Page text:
DaSilva, who was one of the first cadets in Cayman, said she was pleased to be a pioneering member of the regiment.
“It’s almost like full circle coming back around that I’m the first in a military organisation again. So, it’s really great,” she said.
DaSilva said being a reservist and a part of the Hazard Management team places her in a unique position.
“With the regiment essentially being a resource available to Hazard Management [and] with me having the knowledge from [the] Hazard Management perspective, I can essentially bridge a potential gap between the two,” she said.
She added that, as a member of the Caribbean Disaster Emergency Management Agency, there is the opportunity for Hazard Management to be deployed overseas to different islands in the region that are impacted by disasters.
She encouraged other Caymanians to consider joining the regiment as it gives opportunities for personal character building.
“You learn so many skills. There’s opportunities to go overseas and train, and it can allow you to find that job that you’re really passionate about,” she said.
Sailor finds a way to give back
James Macfee, 33, is no stranger to grit and determination, having battled the high seas for the Round the World Clipper race in 2018.
So, it should come as no surprise to those who know him that joining the Cayman Regiment would be a natural choice for the Cayman sailor.
But even though he always wanted to join a military unit, Macfee said it was his desire to contribute to Cayman that was the driving force behind his enrolment.
“Since I’ve been living out here, … my mom, my dad, and myself have always done bits to get involved with the community, whether it’s reading to school kids at Red Bay Primary, doing Meals on Wheels, charity dinners for the Red Cross, helping my mom do something like that. … I was just looking for something that I was going to make my own and commit to more long term,” he said.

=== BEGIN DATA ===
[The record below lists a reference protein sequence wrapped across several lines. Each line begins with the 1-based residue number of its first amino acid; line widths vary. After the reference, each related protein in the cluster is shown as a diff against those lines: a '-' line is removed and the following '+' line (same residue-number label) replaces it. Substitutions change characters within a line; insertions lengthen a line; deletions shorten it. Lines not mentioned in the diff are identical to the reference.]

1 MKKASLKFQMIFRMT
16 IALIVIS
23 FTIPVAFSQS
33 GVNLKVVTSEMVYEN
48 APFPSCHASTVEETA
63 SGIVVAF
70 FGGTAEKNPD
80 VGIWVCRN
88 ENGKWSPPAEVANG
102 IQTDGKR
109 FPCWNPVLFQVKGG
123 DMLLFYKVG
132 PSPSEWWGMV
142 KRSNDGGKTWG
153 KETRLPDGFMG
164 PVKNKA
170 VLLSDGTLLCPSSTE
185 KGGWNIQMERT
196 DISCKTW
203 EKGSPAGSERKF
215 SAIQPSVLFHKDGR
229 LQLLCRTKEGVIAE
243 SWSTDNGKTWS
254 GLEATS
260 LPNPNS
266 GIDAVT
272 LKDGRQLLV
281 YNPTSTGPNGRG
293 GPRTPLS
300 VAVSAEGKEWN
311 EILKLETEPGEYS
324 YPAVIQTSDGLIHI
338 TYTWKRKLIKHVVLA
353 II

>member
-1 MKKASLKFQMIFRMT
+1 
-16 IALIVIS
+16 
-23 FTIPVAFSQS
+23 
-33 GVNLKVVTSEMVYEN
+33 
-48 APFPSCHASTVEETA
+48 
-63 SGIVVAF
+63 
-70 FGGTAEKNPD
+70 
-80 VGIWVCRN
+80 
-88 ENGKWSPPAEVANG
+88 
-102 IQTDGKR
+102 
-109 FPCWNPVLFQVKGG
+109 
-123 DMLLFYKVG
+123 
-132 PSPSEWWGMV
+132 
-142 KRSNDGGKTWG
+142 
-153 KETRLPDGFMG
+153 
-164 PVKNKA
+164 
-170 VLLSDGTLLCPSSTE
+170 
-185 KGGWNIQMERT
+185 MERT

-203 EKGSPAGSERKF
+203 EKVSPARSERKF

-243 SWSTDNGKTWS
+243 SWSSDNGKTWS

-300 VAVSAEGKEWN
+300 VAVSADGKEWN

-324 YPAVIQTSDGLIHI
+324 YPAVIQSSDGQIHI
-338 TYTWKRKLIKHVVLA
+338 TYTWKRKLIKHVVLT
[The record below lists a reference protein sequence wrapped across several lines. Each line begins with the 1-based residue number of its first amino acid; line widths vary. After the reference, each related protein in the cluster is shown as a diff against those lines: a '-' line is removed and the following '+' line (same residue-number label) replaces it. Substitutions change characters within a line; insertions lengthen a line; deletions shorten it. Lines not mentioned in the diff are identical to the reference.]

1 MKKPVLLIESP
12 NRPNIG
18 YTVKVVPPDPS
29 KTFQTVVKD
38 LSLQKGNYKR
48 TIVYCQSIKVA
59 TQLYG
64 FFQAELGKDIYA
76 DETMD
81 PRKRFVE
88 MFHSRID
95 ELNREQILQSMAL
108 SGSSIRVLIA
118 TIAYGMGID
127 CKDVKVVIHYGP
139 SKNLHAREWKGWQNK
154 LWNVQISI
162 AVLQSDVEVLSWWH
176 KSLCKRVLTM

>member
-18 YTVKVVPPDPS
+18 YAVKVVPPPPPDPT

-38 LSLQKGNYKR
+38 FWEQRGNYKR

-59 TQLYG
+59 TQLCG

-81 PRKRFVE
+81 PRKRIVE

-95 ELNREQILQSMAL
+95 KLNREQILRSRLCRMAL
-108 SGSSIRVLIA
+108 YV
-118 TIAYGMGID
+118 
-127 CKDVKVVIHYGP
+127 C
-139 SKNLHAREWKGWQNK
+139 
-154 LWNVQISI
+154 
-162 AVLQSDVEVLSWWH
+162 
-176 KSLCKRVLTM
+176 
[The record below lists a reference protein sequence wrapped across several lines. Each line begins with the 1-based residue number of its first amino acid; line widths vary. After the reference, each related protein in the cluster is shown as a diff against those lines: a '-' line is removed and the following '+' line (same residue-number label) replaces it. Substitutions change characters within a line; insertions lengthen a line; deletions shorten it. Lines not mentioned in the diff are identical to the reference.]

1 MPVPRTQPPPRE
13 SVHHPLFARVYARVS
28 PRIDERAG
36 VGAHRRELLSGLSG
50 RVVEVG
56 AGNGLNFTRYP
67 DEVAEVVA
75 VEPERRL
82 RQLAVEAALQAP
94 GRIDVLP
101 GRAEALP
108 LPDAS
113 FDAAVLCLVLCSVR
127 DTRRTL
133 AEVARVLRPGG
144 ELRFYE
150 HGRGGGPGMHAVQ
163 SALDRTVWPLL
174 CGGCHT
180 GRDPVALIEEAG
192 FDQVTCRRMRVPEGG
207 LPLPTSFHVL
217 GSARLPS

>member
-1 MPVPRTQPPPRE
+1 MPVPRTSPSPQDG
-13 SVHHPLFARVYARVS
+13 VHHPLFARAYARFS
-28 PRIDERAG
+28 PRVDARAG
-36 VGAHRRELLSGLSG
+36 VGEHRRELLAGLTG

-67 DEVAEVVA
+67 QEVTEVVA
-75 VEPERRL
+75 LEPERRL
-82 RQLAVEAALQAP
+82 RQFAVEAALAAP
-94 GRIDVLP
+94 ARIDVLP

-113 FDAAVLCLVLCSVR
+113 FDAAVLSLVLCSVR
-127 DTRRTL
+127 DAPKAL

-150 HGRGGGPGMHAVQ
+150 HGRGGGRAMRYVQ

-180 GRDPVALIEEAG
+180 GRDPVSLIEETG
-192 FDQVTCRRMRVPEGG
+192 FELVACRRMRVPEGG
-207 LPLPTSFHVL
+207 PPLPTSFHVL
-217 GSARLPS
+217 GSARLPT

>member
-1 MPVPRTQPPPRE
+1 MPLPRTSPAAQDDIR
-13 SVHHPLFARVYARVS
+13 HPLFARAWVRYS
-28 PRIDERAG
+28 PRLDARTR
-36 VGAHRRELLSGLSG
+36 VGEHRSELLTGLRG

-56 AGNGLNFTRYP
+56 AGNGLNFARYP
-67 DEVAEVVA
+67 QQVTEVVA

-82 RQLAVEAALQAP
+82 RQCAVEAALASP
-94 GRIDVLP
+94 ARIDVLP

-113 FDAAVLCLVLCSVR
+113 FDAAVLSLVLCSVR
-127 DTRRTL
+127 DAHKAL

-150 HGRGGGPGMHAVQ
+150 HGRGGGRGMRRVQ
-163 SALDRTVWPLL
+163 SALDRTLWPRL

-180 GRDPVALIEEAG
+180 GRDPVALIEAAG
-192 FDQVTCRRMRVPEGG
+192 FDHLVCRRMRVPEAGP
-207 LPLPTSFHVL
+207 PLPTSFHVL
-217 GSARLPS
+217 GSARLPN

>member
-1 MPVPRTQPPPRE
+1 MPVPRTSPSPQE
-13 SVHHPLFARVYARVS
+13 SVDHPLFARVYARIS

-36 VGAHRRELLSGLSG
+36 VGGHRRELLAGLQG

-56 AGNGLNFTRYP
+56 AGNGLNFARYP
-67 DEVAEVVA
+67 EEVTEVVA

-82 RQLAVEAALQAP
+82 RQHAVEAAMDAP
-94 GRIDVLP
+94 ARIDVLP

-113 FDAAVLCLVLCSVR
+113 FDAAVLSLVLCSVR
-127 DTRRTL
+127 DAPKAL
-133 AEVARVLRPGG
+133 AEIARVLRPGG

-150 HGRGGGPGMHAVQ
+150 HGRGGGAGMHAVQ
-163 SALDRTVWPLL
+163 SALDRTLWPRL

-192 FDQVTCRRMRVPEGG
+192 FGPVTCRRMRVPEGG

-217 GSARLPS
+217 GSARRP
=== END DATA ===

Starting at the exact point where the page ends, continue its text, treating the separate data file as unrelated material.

Though he was born in the UK, Macfee has spent most of his life in Cayman and is now employed as an accountant at a local firm.
However, he said his career path could have led him to a military life, as during his university days he had contemplated enlisting.
“I think I … first got interested in any military when I was studying for my accounting exams, and every time I had a resit to do, that if I failed, I was going to get kicked out. I decided my alternative… was going to be to go into the military instead. Somehow, I managed to scrape by, I never actually got that,” he said.
Regiment training was fun, he added.
However, the drill side of things was “a bit awkward”, as he had never done anything like that before.
“Having spent the last 32 years of my life walking around perfectly fine, suddenly being taught how to walk again was a bit more challenging. The rest of it was fairly in my stride,” he said.
Macfee said he found many similarities between his sailing experience and the regiment training, especially the teamwork aspect.
He said he would encourage anyone to join the regiment.
“There’s a strong focus on the discipline and the integrity that you have to hold yourself to. I’d like to think I had that already through a few years of building a career, and the sailing stuff as well, but it’s a nice reminder, and that … bit of a kick in the [butt] to make sure that you actually do hold yourself to those and you don’t let any of that slip, whether it’s because you’re representing your firm, the regiment, or another team of any sort,” he said.